More Ontario municipal conflicts of interest allegations involving politicians taking care of their corporate friends.

November 24, 2014

The publics’ tolerance for the  way corporations influence politicians is changing. At least for the dumb and dumber varieties.

As fords

A good story from drawing in my old franchising friend, Canada Bread and Maple Leaf Foods and wastewater, is called As Fords exit mayor’s office, conflict probes intensify:

The proposed fee hike would have raised Maple Leaf’s wastewater surcharges by between 35 and 75 per cent, according to city estimates, potentially representing a total yearly increase of hundreds of thousands of dollars.

Both Ford brothers voted against, helping defeat the proposal 22-18.

Coun. Mike Layton, who was pushing for the fee hikes, said it would have been straightforward for the Fords to declare an interest without complicating council’s deliberations.

“You declare a conflict of interest, you leave the room for that vote, and no one pays any attention to it,” he said in an interview. “It’s not rocket science.”

As usual, it is the single voice that sounds the alarm.

The third complaint, a court action under Ontario’s Municipal Conflict of Interest Act, alleges the Fords voted on and tried to influence agenda items at City Hall affecting their company, Deco Labels, and some of its customers. Even with Doug soon to be out of office and Rob in a lesser role, the civic activist who brought the case said her plan is to “see it to its end.”

“The vagaries of an election don’t give you a pass for past behaviour,” said Jude MacDonald, who noted the stakes are high: She’s asking the judge to ban both Fords from holding municipal elected office for the maximum seven years.

And one of the Fords wants to be the Ontario tory leader?


Ontario elites silence their opponents via real or imagined SLAPP lawsuits

April 16, 2014

Ontario has no anti-SLAPP legislation which favours those most able to access and influence the legislative process.

SLAPPs (strategic lawsuits against public participation) are the powerful’s very useful weapon in managing change in environmental, political, business, and municipal boundary controversies.


A strategic lawsuit against public participation (SLAPP) is a lawsuit that is intended to censor, intimidate, and silence critics by burdening them with the cost of a legal defense until they abandon their criticism or opposition.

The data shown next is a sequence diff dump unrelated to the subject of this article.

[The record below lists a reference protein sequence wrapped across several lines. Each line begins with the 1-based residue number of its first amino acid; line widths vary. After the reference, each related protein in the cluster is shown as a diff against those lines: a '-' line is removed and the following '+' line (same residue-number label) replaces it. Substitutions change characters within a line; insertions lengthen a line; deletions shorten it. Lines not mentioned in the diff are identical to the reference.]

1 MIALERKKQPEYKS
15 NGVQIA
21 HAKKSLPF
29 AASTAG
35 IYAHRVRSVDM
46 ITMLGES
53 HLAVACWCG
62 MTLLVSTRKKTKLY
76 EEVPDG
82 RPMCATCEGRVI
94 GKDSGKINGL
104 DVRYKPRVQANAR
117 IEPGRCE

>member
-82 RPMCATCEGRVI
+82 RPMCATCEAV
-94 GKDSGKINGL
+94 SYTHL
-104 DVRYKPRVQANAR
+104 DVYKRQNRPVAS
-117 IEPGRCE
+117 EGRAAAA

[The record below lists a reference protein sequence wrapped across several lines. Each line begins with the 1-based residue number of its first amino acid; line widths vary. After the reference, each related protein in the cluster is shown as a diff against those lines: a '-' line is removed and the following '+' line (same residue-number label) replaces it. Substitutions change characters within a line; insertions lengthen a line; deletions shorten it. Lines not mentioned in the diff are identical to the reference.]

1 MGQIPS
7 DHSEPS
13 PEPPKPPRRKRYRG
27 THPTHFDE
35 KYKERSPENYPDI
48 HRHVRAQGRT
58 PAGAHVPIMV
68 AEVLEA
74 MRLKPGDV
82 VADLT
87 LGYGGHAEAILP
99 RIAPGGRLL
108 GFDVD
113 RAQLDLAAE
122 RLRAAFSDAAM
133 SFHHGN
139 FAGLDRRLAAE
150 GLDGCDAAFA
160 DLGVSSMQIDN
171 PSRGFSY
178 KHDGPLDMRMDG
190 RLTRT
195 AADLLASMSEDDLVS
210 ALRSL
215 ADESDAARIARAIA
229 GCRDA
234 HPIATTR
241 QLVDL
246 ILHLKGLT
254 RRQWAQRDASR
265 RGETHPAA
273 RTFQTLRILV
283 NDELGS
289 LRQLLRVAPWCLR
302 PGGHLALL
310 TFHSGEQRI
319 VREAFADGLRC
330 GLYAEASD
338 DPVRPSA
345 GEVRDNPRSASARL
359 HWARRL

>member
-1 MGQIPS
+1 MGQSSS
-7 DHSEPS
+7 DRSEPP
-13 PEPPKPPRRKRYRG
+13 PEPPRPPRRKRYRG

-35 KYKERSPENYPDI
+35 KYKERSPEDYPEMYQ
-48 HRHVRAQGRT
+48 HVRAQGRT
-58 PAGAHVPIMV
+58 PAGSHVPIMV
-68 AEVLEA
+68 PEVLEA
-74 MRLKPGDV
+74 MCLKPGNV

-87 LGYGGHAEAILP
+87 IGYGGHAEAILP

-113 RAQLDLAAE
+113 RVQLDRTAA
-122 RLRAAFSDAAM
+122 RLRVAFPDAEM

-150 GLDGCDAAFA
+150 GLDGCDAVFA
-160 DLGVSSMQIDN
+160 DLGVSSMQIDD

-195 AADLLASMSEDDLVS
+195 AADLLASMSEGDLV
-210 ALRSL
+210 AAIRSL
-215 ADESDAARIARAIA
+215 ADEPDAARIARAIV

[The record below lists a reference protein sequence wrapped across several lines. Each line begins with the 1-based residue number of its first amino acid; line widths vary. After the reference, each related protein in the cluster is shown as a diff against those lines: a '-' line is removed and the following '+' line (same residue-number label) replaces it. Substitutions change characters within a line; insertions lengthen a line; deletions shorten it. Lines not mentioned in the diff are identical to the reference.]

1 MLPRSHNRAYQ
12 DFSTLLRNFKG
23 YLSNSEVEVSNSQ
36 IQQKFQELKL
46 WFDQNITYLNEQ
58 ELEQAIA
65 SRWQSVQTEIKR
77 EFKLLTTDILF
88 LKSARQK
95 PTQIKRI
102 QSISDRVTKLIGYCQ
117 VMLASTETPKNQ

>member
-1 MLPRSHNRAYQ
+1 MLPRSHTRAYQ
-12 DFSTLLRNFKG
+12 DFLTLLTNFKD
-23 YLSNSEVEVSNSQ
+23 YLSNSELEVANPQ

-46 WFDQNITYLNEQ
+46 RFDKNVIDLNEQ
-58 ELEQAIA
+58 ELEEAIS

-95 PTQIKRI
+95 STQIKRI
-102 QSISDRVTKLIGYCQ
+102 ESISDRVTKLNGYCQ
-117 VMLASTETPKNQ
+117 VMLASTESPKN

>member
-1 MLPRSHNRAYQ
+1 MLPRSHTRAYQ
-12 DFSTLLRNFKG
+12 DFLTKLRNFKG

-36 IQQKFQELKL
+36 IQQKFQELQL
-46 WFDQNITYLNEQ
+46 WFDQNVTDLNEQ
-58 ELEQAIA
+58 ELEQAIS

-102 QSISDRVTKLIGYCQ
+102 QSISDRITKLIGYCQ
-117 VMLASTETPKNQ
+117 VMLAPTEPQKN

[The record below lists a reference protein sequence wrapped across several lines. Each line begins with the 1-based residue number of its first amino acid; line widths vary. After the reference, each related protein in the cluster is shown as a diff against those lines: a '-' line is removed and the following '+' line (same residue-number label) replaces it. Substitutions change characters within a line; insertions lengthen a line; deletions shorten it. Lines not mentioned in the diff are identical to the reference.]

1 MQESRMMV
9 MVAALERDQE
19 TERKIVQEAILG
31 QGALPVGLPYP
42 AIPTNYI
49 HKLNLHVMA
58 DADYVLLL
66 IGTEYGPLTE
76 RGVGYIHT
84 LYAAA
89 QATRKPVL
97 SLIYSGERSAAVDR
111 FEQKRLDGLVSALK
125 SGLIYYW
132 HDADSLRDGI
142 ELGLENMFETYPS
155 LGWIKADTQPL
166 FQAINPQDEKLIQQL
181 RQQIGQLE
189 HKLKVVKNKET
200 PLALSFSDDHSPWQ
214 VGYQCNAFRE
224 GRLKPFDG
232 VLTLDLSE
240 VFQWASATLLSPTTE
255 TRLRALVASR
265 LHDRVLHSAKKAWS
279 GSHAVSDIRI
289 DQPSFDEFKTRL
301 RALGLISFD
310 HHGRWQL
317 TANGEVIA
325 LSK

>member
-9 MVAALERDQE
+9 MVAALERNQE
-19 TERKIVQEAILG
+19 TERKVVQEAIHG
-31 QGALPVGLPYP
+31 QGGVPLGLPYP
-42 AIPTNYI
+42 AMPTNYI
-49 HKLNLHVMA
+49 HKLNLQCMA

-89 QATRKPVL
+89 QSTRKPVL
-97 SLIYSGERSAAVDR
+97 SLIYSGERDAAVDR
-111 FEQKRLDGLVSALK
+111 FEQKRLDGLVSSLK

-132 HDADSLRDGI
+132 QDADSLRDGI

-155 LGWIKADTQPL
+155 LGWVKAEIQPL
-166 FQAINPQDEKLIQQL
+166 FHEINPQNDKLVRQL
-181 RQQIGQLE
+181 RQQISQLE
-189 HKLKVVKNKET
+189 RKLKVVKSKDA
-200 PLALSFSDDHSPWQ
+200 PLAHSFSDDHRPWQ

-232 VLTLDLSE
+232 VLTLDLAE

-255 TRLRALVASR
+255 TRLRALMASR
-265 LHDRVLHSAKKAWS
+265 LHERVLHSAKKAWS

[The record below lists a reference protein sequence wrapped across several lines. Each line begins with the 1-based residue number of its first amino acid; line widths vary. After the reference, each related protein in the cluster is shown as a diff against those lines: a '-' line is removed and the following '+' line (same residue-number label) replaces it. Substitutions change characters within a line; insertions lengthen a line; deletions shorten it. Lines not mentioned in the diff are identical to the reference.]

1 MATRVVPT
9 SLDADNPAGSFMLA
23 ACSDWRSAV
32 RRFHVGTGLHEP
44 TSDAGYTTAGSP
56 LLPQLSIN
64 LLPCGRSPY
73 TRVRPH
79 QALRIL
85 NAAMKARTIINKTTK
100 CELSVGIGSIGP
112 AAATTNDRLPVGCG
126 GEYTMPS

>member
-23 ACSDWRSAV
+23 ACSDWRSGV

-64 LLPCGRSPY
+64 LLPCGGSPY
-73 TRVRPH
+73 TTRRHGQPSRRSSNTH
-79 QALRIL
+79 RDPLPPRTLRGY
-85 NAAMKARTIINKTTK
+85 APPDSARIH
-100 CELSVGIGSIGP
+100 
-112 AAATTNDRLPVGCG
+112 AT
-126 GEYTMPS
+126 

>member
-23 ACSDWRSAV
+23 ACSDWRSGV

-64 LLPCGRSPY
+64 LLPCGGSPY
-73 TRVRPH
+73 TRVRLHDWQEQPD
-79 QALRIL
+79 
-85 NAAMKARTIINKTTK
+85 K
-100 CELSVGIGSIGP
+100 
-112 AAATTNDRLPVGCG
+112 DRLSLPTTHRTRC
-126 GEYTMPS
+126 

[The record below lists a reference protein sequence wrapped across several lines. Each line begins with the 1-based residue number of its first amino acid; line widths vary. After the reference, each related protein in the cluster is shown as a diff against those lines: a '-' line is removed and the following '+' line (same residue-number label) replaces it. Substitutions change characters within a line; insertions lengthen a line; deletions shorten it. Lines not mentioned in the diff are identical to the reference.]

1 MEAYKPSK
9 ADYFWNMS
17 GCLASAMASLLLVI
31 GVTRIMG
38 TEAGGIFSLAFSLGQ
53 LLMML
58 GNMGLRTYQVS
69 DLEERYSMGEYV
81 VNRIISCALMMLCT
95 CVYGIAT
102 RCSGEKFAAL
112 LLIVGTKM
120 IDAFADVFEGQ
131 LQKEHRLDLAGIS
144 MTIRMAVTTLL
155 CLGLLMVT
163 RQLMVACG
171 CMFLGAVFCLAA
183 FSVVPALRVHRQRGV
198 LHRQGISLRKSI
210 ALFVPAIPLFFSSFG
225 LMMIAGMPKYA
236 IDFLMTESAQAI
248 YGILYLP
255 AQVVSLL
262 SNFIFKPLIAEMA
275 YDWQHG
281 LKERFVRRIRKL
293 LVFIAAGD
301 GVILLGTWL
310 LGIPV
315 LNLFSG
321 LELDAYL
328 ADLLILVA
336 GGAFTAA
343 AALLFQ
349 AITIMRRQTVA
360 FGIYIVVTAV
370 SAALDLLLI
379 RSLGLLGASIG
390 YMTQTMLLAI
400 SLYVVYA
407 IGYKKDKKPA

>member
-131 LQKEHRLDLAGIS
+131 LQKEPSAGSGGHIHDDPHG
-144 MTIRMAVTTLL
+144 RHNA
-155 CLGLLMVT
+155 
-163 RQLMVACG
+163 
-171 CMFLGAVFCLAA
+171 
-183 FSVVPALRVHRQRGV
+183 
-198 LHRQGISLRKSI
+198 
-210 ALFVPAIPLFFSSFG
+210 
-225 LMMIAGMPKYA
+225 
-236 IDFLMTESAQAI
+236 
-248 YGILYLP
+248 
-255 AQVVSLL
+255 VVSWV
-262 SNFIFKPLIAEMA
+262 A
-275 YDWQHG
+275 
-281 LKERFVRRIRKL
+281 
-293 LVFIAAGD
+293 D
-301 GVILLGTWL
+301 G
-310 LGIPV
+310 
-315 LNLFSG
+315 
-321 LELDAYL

The typical SLAPP plaintiff does not normally expect to win the lawsuit. The plaintiff’s goals are accomplished if the defendant succumbs to fear, intimidation, mounting legal costs or simple exhaustion and abandons the criticism. A SLAPP may also intimidate others from participating in the debate. Wikipedia excerpt

Originally posted on Feb 22, 2012.


1. Reality of Litigation UPDATE: No anti-SLAPP law yet and no citizen-directed litigation against Midhurst residents (not like Big Bay Point). But, Springwater Township hauled before quasi-judicial Ontario Municipal Board. Their offence?: not rubber-stamping zoning bylaws fast enough before the Environmental-Assessments 3 and 4 are completed.

2. Illusion/Fear of Litigation UPDATE: Councillor Rick Webster says he believes stopping the Midhurst Secondary Plan would cost +$100-million. In 2008, Maple Leaf Foods was linked to the deaths of 29 people. Their estates received $27-million in awards  after the Merchant Law Group filed class-actions worth $350-million.

That’s make that a 7.7% ratio of cash paid-out by defendant to claim filed by plaintiff.

The land speculation business is (by its very nature) very high risk, high return.

I believe any ON Superior or Appeal Court Justice knows an attempt to wring private gain from public loss.

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